GREENFIELD — Hancock County Community Corrections officials say employees will conduct more thorough inmate searches and more frequent bunk checks after two people overdosed on drugs smuggled into the facility.
Director Pat Powers said his workers have concluded an internal investigation into the incident that hospitalized two inmates Sunday night and plan to turn those findings over to Hancock County Sheriff’s Department detectives, who will handle a criminal investigation.
Medics were called to the facility Sunday night after two inmates who are part of the work-release program became ill. Both men, whose names have not been released, were taken to Hancock Regional Hospital. One has since been released by doctors and booked into the Hancock County Jail. The other is still receiving treatment at the hospital, Powers said.
The inmates are believed to have used Spice, a form of synthetic marijuana, and bath salts, a synthetic stimulant.
All work-release inmates are permitted to leave the facility for work during the day and then are required to return to the facility at night. Police believe a third inmate got the drugs while out of the building for work and then smuggled the drugs into the facility, Powers said.
All inmates are searched when they return to the facility, and those involved were subject to those procedures last weekend, Powers said. Additionally, workers walked through the dormitory where the men were found about an hour before the alleged overdose occurred, he said.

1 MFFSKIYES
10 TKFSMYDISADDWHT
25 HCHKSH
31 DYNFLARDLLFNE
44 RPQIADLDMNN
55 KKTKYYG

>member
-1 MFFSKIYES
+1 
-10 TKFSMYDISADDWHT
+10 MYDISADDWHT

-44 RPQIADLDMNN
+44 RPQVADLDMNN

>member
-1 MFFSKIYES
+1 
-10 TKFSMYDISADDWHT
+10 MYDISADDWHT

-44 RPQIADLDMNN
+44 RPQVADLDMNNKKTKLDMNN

More diligent searches and an increase in bunk checks should help prevent such incidents from occurring, Powers said.
Investigators say they will wait until toxicology reports return before seeking new charges against the inmates. The facility is not releasing the names of those involved as the investigation continues, Powers said.
The three men involved had been sentenced to serve time in the jail but qualified to serve that time next door in the work-release program, which is designed to accommodate nonviolent offenders without lengthy criminal histories. Any inmate who violates the program requirements can be placed back into the jail automatically and without new charges, Powers said.
However, new charges cannot be pressed against the three inmates involved until toxicologists determine what the men took, Prosecutor Brent Eaton said.
Sheriff’s detectives have interviewed three inmates. The man accused of sneaking the drugs into the facility denies being involved, Powers said.